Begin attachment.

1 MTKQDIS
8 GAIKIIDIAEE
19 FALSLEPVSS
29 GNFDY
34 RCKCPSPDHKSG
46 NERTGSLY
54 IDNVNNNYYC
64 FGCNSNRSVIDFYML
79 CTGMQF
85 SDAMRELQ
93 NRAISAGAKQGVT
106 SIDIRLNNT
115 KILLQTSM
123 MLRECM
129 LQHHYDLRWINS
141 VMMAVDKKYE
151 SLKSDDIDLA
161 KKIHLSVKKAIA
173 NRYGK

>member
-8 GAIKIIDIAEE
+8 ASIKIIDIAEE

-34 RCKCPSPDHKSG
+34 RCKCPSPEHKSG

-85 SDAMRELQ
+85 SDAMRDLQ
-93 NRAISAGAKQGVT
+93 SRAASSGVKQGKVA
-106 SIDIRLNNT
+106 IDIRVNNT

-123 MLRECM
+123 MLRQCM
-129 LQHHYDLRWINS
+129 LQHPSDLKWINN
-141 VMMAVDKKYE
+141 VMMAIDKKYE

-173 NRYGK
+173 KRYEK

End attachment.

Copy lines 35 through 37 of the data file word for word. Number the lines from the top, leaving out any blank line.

-141 VMMAVDKKYE
+141 VMMAIDKKYE

-173 NRYGK